Chapter 5: Screen printed waterslide transfers: the basics
The prime method of ceramic transfer printing is the waterslide transfer or decal. This chapter describes how to make both water-based and solvent-based versions from describing screenprinting in general to providing a step-by-step guide for making transfer, mixing ink, printing and firing.
Chapter 6: Some low-tech approaches to using screen printing
Some often overlooked methods can be used to produce screen printed transfers with a very basic level of equipment. this chapter includes flat sheets of color, basic stencils, paper stencils, screen block and open stock transfers.
Chapter 7: Extending the potential of screen printing: ‘photographic’ stencils
The ability of transfer printing to reproduce a diverse range of imagery onto ceramic is perhaps one of its key attractions. This chapter describes the prime methods of using light-sensitive emulsion as a stencil for photographic stencil production.
Chapter 8: Integrating form and image: one artist’s approach
This chapter describes the research of Steve Brown, who has developed innovative approaches to transferring imagery to clay forms, so as to achieve a greater integrity of form and image.
“Ceramic Transfer Printing is probably the most up to date (and best looking) book on the subject currently. It does not read like a dumbed down version of a book for the sound bite kind of reader/learner market. The quality and variety of contemporary images within make it very attractive to a teacher and student. It is better than I expected it to be and a useful tool for someone like me who uses and teaches the subject often.” – L., Australia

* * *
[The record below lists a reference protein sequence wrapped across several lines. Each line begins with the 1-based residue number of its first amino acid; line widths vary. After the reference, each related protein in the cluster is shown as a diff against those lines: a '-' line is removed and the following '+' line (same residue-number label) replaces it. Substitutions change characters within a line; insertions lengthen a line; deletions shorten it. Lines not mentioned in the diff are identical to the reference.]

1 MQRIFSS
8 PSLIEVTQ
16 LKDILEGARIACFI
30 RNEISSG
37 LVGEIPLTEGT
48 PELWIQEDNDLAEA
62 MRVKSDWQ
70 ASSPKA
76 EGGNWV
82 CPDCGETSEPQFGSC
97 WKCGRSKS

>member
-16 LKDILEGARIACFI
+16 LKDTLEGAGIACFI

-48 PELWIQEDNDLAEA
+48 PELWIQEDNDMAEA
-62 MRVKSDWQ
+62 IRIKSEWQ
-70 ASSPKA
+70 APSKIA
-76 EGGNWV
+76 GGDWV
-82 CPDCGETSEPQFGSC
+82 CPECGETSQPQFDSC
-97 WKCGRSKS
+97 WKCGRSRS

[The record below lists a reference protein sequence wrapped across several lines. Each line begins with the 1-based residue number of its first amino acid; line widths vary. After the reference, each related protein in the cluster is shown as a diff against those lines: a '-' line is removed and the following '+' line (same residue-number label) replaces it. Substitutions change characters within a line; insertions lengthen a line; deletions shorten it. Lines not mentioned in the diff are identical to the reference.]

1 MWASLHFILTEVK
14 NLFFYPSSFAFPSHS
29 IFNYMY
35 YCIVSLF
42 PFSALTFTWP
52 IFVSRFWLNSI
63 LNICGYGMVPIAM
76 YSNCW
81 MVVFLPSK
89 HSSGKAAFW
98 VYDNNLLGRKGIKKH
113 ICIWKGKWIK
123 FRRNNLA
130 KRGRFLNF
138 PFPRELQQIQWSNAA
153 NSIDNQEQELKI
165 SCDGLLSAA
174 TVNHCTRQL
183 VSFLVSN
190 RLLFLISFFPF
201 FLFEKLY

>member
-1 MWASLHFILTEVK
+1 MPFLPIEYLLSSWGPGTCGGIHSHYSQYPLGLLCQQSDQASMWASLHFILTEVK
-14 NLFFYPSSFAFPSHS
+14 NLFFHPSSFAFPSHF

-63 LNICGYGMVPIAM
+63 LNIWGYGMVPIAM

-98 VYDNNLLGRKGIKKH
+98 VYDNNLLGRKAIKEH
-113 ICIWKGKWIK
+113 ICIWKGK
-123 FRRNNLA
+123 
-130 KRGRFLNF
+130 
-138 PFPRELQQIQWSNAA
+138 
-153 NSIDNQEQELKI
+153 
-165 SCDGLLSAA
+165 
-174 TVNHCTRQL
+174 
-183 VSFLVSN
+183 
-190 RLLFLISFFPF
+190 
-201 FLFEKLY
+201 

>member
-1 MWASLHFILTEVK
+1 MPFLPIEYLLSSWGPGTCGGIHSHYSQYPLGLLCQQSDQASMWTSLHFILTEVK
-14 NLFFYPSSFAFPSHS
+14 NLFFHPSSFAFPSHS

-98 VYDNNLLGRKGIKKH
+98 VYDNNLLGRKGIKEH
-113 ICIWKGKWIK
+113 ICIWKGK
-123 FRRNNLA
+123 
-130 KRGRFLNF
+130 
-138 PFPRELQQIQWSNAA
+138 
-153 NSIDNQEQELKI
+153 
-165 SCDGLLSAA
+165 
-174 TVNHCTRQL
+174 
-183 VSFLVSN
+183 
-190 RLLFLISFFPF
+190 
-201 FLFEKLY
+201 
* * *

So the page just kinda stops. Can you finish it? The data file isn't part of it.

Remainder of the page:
Chapter 10: Revisiting early transfer printing methods
Early methods of transfer printing offer a distinct aesthetic. This chapter shows how to transfer etchings onto ceramics using potter’s tissue and describes research using photopolymer plates.
Chapter 11: Transfer printing and enamel on metal
Vitreous enamel is essentially a layer of clear or colored glass fused to a metal surface (commonly steel, copper, gold or silver) through the action of heat (760-820°C/1400- 1508°F).
Chapter 12: Transfers and glass
Glass offers the potential for distortion, transparency and the encasing of imagery inside forms.
A diversity of approaches
Drawing on more than twenty years of experience, Kevin Petrie offers a focused analysis of the potential of ceramic transfer printing as a creative medium. He traces the history of the subject and explains the distinctive visual qualities of a range of transfer printing methods. The materials and techniques for making versatile screen-printed ceramic transfers are explained from the ‘low tech’ to the more sophisticated. Other approaches by artist researchers are also brought together and recent developments with digital transfers appraised. A range of case studies shows the potential and diversity of approaches in this area, which extends beyond ceramics to also include enamel on metal and glass.
Review by Sumi von Dassow